Despite its rather misleading, tabloid-style title, the Panorama episode ‘Road Rage: Cars v Bikes’ – set to air on BBC One tonight and currently available on the iPlayer – offers a much more balanced and nuanced portrayal of life on Britain’s roads than most previous takes on the subject (notwithstanding the appearance of controversial journalist Rod Liddle).
However, that hasn’t stopped the likes of the Daily Mail from today jumping on one of the programme’s ‘key’ findings – that a third of those surveyed in a rudimentary online poll believe that cyclists shouldn’t share the road with motor vehicles – with provocative headlines such as ‘On your bike! One in three drivers want cyclists to be banned from public highways’.
“It is not unusual for motorists and cyclists to clash on the roads,” the Daily Mail’s article on the poll begins, a far cry from the Panorama episode’s portrayal of cyclists as people (who also happen to drive cars) who just want to get to their destination safely.
This divisive tabloid response to a relatively balanced depiction of vulnerable road users was criticised by Cycling UK’s head of campaigns, Duncan Dollimore, in an interview with BBC Breakfast this morning.
“The survey stats that we’re reading about, though alarming, are not surprising,” Dollimore told presenters Ben Thompson and Sally Nugent.
“Because people in road safety have been talking for some time about the increasing polarisation and conflict on the roads, which is really worrying and concerning, because it’s sometimes fostered by a bit of a media narrative to try and pitch people who drive and people who cycle as two separate groups.”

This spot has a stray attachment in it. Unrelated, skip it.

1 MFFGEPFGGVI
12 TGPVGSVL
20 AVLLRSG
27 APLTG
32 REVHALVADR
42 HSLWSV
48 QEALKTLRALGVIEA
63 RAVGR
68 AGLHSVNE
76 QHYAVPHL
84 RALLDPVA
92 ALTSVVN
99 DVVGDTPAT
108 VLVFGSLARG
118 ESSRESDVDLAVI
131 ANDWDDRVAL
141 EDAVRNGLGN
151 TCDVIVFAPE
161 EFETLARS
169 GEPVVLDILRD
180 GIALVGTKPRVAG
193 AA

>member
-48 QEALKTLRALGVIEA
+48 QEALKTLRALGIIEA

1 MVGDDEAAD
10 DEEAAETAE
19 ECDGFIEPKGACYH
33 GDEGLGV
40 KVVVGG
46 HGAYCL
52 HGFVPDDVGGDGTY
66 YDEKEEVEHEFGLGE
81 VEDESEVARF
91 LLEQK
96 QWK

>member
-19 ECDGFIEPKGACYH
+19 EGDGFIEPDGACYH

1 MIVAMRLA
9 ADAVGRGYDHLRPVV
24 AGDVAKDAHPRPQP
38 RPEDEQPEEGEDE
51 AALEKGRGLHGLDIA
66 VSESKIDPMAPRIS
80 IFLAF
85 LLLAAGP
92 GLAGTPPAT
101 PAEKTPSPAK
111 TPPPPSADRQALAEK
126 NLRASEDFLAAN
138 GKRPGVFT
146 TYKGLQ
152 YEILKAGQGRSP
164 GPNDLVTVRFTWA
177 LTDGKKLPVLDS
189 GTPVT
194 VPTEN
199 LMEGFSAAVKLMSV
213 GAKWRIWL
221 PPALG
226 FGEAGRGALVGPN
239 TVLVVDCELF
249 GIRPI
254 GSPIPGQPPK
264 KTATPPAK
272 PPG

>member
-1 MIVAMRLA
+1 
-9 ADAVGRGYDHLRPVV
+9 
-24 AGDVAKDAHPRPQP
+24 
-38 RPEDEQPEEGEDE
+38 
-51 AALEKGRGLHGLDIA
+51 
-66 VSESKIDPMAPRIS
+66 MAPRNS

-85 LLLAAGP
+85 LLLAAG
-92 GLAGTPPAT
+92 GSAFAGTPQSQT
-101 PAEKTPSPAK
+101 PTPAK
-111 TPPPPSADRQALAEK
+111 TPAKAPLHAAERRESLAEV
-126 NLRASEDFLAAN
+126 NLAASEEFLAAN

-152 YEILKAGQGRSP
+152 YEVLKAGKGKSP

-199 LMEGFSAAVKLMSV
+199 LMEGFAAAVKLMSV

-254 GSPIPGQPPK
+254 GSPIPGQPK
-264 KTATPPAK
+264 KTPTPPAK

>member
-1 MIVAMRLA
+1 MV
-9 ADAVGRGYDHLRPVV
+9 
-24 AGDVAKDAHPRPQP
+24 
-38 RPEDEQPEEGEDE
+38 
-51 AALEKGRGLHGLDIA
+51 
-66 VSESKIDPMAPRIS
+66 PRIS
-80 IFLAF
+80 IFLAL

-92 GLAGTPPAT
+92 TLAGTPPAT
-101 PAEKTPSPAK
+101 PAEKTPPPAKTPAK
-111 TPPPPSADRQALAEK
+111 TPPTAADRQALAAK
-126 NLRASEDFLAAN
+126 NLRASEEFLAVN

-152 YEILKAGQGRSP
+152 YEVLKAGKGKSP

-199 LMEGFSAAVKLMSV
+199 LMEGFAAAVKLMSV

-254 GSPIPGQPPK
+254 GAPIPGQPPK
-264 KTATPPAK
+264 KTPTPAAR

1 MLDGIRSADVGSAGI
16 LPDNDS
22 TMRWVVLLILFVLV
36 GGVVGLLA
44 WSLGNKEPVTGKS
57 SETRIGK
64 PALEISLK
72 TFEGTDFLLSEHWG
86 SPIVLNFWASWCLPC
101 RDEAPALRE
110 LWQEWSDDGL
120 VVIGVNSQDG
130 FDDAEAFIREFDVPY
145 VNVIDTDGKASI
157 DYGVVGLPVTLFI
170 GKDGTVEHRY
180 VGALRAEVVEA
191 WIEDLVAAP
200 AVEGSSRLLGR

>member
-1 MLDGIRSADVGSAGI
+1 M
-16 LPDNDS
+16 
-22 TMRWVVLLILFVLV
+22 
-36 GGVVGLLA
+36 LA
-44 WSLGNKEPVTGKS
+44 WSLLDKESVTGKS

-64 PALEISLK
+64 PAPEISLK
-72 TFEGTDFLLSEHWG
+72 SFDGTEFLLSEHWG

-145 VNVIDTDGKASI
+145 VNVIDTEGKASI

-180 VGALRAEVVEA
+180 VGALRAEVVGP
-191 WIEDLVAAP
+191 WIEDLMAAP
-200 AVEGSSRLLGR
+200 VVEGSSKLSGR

Appearing alongside Dollimore this morning on BBC Breakfast was the AA’s president Edmund King. As Simon MacMichael pointed out in his review of ‘Road Rage: Cars v Bikes’, King’s voice was notably absent from Panorama’s programme.
Despite being the public face of the country’s biggest motoring organisation, King is a regular cyclist who has called on motorists to welcome bike lanes as a means of improving traffic flow and has also stressed the importance of using the appropriate mode of transport for each specific journey.
“Your other guest Ed is the representative of the motoring organisation who cycles, and I’m the cycling representative who often drives,” noted Dollimore. “We’re not separate beings who only travel in one way.
“But some of the reporting to try to create a polarisation as a bit of a news story fosters impatience and intolerance on the roads – and that’s detrimental to road safety and can cost lives.”
Echoing Dollimore’s point on the real-life effects of the tabloid-style tribalisation of Britain’s road users, AA president King also argued that increased investment in cycling infrastructure is crucial if tensions between cyclists and motorists are to be cooled, as well as helping to boost the number of people using their bikes for daily journeys.
“I signed a joint letter with Duncan and other organisations last week to the new government saying that we do need more investment in infrastructure,” King said.
“Because if we had better cycling infrastructure, like we have in Holland or other countries, there would be less conflict on the road and it would be safer for all. And I think more people would cycle if that infrastructure was there.”
He continued: “But I think the fundamental point is that most, or many, drivers cycle and most cyclists drive.
“I was out on my bike at the weekend on country roads and when there were a couple of cars behind me and it was difficult to get past, I pulled over.
“So, we need a bit of give and take, on both sides, to create more harmony on the roads. Because ultimately, in our towns and cities in particular, we can’t continue driving… We need to work together on this.”
Ryan joined road.cc as a news writer in December 2021. He has written about cycling and some ball-centric sports for various websites, newspapers, magazines and radio. Before returning to writing about cycling full-time, he completed a PhD in History and published a book and numerous academic articles on religion and politics in Victorian Britain and Ireland (though he remained committed to boring his university colleagues and students with endless cycling trivia). He can be found riding his bike very slowly through the Dromara Hills of Co. Down.